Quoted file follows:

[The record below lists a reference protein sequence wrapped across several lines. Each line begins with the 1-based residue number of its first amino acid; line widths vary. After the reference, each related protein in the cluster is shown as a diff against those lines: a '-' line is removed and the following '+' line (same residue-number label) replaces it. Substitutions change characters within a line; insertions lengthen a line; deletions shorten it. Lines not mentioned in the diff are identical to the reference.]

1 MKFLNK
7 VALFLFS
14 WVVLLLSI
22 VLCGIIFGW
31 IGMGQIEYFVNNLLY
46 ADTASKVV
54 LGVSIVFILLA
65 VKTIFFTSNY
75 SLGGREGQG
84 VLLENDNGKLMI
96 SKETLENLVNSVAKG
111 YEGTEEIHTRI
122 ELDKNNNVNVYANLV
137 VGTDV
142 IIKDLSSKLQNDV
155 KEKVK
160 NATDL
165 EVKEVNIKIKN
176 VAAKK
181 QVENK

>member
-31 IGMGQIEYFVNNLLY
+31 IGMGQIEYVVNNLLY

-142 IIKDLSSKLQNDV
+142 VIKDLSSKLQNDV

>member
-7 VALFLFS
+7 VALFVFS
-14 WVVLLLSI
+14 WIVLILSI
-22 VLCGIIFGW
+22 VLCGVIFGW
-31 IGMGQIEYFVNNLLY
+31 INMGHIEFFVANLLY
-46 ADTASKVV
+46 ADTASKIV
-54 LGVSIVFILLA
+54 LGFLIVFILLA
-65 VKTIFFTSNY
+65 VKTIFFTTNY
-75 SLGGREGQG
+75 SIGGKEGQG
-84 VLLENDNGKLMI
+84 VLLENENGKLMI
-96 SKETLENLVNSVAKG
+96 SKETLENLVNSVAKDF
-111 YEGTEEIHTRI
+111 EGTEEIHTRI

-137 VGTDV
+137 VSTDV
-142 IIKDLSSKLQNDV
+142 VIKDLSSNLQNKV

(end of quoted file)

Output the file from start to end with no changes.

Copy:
[The record below lists a reference protein sequence wrapped across several lines. Each line begins with the 1-based residue number of its first amino acid; line widths vary. After the reference, each related protein in the cluster is shown as a diff against those lines: a '-' line is removed and the following '+' line (same residue-number label) replaces it. Substitutions change characters within a line; insertions lengthen a line; deletions shorten it. Lines not mentioned in the diff are identical to the reference.]

1 MKFLNK
7 VALFLFS
14 WVVLLLSI
22 VLCGIIFGW
31 IGMGQIEYFVNNLLY
46 ADTASKVV
54 LGVSIVFILLA
65 VKTIFFTSNY
75 SLGGREGQG
84 VLLENDNGKLMI
96 SKETLENLVNSVAKG
111 YEGTEEIHTRI
122 ELDKNNNVNVYANLV
137 VGTDV
142 IIKDLSSKLQNDV
155 KEKVK
160 NATDL
165 EVKEVNIKIKN
176 VAAKK
181 QVENK

>member
-31 IGMGQIEYFVNNLLY
+31 IGMGQIEYVVNNLLY

-142 IIKDLSSKLQNDV
+142 VIKDLSSKLQNDV

>member
-7 VALFLFS
+7 VALFVFS
-14 WVVLLLSI
+14 WIVLILSI
-22 VLCGIIFGW
+22 VLCGVIFGW
-31 IGMGQIEYFVNNLLY
+31 INMGHIEFFVANLLY
-46 ADTASKVV
+46 ADTASKIV
-54 LGVSIVFILLA
+54 LGFLIVFILLA
-65 VKTIFFTSNY
+65 VKTIFFTTNY
-75 SLGGREGQG
+75 SIGGKEGQG
-84 VLLENDNGKLMI
+84 VLLENENGKLMI
-96 SKETLENLVNSVAKG
+96 SKETLENLVNSVAKDF
-111 YEGTEEIHTRI
+111 EGTEEIHTRI

-137 VGTDV
+137 VSTDV
-142 IIKDLSSKLQNDV
+142 VIKDLSSNLQNKV